October 31, 2012; Source: Cleveland Leader
In light of the damage wrought by Superstorm Sandy, the presidential campaign of former Massachusetts Gov. Mitt Romney changed the theme of a recent Ohio “Victory Rally” to a “Relief Rally” at which attendees could offer donations to help those hit by the storm. Now, some commentators, particularly those on the political left, are saying that the rally was somewhat akin to a recent photo op by Romey’s running mate, Rep. Paul Ryan (R-Wisc.), who visited a soup kitchen where he washed dishes that had already been cleaned. In looking at the Romney relief rally, the Cleveland Leader reports that:
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“[C]ampaign staffers soon began to worry about the last minute nature of the call for donations, and worried that people wouldn’t show up with anything. To ensure that Romney wasn’t left without any donations and an empty truck, BuzzFeed reports that the campaign went out the night before the event and spent $5,000 at a local Wal-Mart. They bought up supplies like granola bars, canned food, and diapers. These items were then used as props to put on display while they waited for the real donations to show up.”
Buzzfeed also reports that the Romney campaign has confirmed that it “did donate supplies to the relief effort” but has not indicated how much it spent. If the reporting of the Cleveland Leader and Buzzfeed is correct, then when the New York Daily News reported that “Donated goods, which will be sent to New Jersey, were neatly lined up by the campaign staff” at the rally, some of the neatly lined up goods were actually purchased with Romney’s campaign funds. Critics of Romney’s relief rally also note that, unlike most typical disaster relief rallies, Romney’s event, held outside of Dayton, Ohio, was replete with campaign banners and the playing of a campaign video. Others have questioned the usefulness of collecting foods and other in-kind donations in the state of Ohio to ship to New Jersey.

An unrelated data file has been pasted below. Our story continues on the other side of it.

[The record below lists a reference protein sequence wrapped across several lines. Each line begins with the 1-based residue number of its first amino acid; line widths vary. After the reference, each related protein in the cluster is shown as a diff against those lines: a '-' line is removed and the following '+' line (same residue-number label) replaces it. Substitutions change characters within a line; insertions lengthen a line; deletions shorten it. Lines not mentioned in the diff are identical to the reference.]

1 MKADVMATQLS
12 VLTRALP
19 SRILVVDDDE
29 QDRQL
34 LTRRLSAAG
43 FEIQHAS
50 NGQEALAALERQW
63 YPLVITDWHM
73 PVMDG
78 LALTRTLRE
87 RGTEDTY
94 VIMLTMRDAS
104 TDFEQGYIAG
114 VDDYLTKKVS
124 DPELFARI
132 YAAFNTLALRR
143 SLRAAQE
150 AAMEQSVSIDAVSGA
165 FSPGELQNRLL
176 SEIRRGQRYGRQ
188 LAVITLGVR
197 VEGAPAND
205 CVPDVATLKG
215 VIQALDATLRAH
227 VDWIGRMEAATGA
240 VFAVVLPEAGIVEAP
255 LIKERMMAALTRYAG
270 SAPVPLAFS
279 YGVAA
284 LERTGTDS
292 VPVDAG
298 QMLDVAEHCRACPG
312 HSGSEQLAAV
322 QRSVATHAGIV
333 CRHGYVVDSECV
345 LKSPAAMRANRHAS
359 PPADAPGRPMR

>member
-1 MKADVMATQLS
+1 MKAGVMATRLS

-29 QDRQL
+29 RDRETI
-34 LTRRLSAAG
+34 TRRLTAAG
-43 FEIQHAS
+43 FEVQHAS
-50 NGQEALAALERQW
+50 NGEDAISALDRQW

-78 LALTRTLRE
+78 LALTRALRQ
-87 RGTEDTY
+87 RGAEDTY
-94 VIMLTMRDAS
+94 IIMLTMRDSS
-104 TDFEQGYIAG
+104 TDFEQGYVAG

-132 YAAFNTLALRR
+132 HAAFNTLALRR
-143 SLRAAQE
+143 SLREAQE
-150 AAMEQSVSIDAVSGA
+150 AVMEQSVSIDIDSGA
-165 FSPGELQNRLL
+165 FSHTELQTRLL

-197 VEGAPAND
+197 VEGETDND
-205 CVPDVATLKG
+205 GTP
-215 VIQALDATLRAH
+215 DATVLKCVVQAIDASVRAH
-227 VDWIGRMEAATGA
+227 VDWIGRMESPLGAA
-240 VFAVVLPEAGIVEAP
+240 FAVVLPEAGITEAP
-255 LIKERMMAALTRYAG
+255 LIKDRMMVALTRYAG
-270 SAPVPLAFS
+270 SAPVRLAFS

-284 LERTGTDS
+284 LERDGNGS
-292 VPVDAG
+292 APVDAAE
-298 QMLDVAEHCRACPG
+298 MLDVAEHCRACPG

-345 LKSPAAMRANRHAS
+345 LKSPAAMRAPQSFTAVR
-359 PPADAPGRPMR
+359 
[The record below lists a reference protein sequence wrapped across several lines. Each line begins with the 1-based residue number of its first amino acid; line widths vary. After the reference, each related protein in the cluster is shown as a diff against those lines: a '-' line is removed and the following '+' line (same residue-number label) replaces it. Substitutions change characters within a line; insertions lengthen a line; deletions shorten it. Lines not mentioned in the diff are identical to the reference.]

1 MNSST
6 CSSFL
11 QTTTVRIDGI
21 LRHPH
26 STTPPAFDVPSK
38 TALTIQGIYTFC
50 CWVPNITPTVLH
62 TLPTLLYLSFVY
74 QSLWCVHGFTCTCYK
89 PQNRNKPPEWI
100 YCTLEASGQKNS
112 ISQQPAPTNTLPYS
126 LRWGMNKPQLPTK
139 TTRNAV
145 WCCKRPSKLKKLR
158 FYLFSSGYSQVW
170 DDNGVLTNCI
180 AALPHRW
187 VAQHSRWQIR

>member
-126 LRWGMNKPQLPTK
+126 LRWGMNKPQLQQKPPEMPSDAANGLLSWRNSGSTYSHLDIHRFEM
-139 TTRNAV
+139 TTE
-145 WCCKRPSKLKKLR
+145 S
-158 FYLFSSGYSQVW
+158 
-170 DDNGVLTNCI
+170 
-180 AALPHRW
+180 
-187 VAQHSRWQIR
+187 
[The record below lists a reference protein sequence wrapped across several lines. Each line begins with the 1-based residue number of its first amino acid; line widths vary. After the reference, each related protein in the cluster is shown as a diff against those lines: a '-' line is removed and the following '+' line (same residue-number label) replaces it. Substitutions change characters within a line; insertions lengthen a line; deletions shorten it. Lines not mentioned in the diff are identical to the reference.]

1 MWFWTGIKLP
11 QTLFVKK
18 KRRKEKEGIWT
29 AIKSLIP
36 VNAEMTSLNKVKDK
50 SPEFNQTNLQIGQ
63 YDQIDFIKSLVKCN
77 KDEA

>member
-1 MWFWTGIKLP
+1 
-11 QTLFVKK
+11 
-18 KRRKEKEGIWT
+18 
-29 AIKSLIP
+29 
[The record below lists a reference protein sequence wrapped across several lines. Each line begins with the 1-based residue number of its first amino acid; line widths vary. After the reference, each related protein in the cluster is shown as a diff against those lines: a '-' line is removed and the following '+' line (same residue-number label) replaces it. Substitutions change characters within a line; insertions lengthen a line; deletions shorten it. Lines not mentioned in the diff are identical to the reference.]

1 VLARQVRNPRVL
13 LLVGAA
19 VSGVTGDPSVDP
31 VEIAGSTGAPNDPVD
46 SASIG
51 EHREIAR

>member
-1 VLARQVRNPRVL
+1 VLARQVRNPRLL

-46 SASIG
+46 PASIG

The opposition is having a field day with Romney’s relief rally, suggesting that it was just as phony as Ryan’s gratuitous clean pan washing. No matter what you think of Romney’s recent relief rally, nonprofits should be disgusted when candidates of any party use charity as a prop or a stage set for events that are more about politics than they are about charity. Do you think that was the case in this situation, or are the critics just doing what they say they despise by looking for political points? —Rick Cohen